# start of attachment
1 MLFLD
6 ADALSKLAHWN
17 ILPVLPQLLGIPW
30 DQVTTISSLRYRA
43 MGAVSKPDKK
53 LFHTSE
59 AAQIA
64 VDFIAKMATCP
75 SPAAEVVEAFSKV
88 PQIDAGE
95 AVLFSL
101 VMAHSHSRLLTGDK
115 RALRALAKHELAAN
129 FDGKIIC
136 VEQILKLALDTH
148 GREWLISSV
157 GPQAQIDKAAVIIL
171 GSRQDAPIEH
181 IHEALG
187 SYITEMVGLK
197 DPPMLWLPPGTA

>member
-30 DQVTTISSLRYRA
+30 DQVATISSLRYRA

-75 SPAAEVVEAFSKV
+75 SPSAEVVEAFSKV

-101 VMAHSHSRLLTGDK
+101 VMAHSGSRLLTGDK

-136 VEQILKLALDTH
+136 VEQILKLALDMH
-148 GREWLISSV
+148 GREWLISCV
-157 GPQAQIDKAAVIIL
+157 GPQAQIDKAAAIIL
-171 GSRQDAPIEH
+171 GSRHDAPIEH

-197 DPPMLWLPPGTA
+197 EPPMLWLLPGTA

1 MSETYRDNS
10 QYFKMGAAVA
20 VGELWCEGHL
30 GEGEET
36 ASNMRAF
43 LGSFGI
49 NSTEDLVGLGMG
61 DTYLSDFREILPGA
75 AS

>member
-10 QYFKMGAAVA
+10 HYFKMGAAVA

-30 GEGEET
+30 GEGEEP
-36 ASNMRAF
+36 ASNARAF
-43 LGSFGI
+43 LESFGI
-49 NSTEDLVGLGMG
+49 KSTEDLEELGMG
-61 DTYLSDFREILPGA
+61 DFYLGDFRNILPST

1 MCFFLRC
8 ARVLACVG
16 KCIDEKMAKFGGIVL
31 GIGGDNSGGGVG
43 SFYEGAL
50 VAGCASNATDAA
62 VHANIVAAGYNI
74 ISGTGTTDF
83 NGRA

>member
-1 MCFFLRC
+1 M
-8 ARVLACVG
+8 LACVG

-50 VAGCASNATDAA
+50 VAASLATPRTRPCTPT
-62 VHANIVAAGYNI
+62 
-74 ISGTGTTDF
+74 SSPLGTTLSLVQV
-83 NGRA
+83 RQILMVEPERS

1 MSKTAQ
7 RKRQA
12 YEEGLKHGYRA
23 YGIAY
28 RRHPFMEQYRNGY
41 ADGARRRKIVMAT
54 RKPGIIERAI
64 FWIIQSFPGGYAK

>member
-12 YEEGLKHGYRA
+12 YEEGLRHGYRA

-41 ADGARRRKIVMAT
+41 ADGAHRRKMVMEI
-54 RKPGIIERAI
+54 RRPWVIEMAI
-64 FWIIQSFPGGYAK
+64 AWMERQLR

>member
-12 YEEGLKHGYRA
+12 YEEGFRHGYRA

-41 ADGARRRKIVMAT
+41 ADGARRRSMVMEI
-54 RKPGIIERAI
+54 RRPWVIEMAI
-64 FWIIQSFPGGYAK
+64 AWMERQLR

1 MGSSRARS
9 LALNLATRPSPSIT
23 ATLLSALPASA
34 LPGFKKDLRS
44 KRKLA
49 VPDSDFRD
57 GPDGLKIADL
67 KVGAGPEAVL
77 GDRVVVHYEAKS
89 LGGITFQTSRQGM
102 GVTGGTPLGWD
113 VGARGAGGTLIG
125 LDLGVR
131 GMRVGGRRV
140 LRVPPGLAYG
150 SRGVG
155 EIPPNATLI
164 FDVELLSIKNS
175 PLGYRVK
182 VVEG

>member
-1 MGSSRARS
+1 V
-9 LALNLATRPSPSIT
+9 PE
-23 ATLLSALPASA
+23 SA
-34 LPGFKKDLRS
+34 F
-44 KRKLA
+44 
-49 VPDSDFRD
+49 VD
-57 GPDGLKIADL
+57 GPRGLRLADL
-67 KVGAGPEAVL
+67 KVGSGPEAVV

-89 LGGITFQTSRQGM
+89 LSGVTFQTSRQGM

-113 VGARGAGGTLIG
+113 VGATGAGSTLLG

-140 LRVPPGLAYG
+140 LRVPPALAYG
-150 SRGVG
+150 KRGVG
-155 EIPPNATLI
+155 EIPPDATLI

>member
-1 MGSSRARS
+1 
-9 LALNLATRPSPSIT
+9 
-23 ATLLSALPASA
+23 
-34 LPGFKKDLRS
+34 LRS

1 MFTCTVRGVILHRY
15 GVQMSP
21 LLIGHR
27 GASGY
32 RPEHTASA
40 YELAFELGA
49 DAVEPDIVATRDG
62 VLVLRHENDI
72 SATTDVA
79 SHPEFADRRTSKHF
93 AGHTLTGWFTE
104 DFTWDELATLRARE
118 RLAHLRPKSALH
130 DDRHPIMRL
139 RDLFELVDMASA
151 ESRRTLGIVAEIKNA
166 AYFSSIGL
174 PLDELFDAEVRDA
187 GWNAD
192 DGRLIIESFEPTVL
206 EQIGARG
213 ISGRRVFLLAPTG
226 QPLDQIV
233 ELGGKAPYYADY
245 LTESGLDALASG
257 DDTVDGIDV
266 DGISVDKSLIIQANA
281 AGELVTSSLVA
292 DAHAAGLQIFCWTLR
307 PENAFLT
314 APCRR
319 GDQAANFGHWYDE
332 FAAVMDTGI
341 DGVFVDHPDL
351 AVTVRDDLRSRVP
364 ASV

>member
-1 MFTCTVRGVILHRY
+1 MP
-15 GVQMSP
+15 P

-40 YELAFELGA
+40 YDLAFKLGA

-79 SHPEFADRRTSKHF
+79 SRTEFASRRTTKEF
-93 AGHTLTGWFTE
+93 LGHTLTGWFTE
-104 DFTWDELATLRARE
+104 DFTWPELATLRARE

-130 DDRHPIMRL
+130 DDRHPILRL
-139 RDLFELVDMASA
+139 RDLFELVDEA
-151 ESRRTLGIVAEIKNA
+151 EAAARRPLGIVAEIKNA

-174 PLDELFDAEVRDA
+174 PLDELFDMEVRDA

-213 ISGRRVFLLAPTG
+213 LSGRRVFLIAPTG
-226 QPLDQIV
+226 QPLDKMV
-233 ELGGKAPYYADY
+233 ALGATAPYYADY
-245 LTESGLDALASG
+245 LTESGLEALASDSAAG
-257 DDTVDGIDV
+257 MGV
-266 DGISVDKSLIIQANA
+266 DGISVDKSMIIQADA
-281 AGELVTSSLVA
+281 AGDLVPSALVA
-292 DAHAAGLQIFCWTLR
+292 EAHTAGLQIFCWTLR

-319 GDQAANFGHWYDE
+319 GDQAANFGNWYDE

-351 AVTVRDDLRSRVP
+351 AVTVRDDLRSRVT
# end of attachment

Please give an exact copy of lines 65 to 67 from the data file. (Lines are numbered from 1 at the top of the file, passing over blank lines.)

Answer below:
43 SFYEGAL
50 VAGCASNATDAA
62 VHANIVAAGYNI